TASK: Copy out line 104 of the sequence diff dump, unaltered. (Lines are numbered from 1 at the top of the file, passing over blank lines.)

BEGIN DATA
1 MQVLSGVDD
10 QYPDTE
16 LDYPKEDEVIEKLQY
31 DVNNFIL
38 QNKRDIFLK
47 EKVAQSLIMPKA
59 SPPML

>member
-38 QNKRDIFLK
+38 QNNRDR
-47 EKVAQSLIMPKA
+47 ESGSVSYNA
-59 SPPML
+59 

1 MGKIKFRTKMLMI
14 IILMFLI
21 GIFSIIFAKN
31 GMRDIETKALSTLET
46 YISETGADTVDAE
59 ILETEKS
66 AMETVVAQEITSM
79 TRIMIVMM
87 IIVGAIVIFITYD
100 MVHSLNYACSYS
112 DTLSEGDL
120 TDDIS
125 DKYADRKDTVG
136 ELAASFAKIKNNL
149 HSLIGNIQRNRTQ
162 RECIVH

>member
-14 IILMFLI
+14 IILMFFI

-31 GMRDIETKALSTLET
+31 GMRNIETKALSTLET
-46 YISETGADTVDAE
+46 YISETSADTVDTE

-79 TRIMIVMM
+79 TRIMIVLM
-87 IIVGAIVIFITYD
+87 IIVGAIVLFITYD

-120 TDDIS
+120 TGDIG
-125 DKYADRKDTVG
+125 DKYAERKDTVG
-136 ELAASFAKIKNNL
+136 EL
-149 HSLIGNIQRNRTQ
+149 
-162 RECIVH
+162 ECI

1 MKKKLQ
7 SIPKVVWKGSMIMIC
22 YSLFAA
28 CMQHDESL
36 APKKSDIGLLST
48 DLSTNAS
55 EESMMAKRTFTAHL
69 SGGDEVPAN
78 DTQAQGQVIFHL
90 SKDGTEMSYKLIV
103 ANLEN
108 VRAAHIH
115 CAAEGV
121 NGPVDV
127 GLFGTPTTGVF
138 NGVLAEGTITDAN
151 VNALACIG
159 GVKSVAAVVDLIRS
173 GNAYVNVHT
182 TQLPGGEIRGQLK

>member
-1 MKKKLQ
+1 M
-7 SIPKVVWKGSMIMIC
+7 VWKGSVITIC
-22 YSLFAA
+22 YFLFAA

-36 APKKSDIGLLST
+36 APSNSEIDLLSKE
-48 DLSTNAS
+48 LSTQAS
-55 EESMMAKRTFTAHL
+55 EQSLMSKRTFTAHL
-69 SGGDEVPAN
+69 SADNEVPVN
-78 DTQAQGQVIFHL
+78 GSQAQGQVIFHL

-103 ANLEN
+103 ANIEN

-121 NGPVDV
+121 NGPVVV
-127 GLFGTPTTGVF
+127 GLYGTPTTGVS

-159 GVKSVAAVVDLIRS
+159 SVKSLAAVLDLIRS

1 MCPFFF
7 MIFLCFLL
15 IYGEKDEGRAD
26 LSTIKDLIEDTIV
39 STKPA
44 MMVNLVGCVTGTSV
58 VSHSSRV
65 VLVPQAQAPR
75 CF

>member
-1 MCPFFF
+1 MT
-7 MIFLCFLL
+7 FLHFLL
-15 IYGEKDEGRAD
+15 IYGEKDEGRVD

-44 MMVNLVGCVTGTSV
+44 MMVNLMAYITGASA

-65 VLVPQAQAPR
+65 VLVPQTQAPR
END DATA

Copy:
65 VLVPQAQAPR